The Intellectual Property Office (IPO), who give out official information on intellectual property (copyright, patents and trade marks), issue Copyright Notices which provide basic copyright guidance for those seeking information.
A Copyright notice on digital images, photographs and the internet was published last year, and the AOI were recently given the opportunity to comment to Margaret Haig, Head of Copyright Delivery at IPO, on the Copyright Notice on images and the internet update. It was beneficial to see this before it goes live, as illustrations are susceptible to misuse on the internet and the AOI is well placed to comment on that.
The notice answers questions such as, ‘How long does copyright in images or photos last?’, ‘I want to use images I found on the web’ and, ‘I want to link to images I found online’.
We believe is a useful document, but had a few general and specific comments. An overarching concern is that we have noticed that the IPO's Copyright Notices often begin any comment on how creative content is used by commencing with 'assignments' of copyright as a first option, rather than 'licensing' of content.
We pointed out that the industry works in the opposite way, with licensing of content being far more typical than an assignment of copyright in the content, and the IPO emphasis on 'assignment' of copyright may result in the public being under the impression that an assignment is what they should be considering as a first approach. We asked that IPO consider the order in which these 'options' are placed, to emphasise licensing over assignments.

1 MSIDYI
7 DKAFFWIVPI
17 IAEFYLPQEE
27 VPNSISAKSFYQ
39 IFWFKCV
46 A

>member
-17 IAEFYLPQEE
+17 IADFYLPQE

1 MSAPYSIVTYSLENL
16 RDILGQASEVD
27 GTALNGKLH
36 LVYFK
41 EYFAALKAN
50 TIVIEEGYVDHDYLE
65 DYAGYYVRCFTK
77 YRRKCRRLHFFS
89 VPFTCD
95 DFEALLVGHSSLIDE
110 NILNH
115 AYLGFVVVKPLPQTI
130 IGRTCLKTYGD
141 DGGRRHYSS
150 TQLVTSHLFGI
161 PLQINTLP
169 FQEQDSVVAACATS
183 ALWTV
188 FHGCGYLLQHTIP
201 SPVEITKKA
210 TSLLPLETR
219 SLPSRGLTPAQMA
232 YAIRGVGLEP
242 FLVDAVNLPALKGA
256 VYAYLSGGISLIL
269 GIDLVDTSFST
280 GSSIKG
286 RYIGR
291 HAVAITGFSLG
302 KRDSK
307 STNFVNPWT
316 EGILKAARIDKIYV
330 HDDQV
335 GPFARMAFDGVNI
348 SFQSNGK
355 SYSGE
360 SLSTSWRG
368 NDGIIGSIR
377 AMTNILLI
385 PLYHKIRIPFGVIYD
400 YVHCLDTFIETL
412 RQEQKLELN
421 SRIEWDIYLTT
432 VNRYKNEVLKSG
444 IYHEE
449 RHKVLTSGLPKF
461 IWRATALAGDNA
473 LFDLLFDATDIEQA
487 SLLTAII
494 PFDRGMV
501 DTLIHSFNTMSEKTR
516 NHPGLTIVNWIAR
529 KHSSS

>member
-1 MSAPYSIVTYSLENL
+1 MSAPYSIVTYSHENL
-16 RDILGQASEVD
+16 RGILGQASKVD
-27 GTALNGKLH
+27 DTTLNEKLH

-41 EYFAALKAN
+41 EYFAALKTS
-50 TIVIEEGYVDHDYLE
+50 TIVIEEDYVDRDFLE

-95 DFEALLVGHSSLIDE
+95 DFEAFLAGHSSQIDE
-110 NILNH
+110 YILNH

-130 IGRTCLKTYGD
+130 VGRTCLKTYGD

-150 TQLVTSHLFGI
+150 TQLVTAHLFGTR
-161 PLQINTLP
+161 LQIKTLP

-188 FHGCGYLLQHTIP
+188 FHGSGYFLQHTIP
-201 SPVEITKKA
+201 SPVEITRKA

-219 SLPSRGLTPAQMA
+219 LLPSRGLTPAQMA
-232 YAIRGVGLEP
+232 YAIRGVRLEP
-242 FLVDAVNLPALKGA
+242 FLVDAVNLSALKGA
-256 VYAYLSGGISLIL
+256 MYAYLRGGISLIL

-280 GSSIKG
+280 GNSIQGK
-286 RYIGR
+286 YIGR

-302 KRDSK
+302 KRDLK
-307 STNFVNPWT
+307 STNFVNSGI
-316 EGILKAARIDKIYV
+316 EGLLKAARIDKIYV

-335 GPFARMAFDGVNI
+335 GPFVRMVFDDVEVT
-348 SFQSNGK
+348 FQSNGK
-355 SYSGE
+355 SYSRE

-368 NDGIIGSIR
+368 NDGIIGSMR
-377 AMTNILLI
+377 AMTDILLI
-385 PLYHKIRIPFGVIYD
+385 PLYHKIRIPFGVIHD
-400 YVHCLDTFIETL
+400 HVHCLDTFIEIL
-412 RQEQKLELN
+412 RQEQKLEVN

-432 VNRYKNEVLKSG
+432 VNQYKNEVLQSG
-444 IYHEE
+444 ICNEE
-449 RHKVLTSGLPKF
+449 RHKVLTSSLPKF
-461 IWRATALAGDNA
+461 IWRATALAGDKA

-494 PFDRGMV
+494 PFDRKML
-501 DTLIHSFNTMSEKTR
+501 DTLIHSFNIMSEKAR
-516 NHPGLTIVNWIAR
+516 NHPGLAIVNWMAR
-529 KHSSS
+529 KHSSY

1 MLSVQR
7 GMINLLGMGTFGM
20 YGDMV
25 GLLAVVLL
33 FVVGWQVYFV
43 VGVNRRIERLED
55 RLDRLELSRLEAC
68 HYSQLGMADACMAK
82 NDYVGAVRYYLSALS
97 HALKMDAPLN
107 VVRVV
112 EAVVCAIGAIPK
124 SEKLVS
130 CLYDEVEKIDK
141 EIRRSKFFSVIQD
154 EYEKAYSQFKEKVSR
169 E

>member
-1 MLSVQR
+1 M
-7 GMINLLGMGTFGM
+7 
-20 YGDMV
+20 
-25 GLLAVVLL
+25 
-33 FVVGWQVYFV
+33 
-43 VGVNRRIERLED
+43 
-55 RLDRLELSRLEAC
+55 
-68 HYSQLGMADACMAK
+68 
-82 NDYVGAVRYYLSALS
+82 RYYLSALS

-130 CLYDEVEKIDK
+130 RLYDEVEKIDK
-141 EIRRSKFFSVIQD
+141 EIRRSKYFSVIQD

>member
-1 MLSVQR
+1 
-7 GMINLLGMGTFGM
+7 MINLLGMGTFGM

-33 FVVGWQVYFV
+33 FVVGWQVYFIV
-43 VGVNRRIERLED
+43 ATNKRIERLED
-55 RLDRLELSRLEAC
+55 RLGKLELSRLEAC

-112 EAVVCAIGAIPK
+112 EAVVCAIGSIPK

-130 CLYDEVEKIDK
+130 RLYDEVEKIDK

Under the final section, 'Who owns the copyright in commissioned images?', we stated that we believe it will be beneficial to commissioners of visual works, and those commissioned, to add the following for clarity on how images can be used. This will tie in with the stated aim by government of helping those who may find their own images being used online without permission. Illustrators and photographers do find clients using commissioned images beyond the original agreement.
If an image has been commissioned for a specific use, each additional use beyond that detailed in the original agreement (including use online) will require a new licence. For example, an image commissioned solely for the cover of a brochure or leaflet cannot be placed on the commissioners website without a new licence for that use being issued by the creator of the artwork.
The revised Notice has now been published and can be downloaded from here.
19 June 2015
In October last year the Government introduced a private copying exception allowing consumers to copy, for their own private and personal use, copyright material they have lawfully acquired without putting themselves in breach of copyright law. However, the Government made no provision for ‘fair remuneration of right holders.’
Three Claimants – British Academy of Songwriters, Composers and Authors (BASCA), the Musicians’ Union (MU) and UK Music – challenged the Government’s decision not to establish a system of ‘fair remuneration for right holders’ by way of judicial review proceedings. The Incorporated Society of Musicians (ISM) intervened in the judicial review, supporting the Claimants’ position, and also putting forward new arguments in relation to illegal state aid.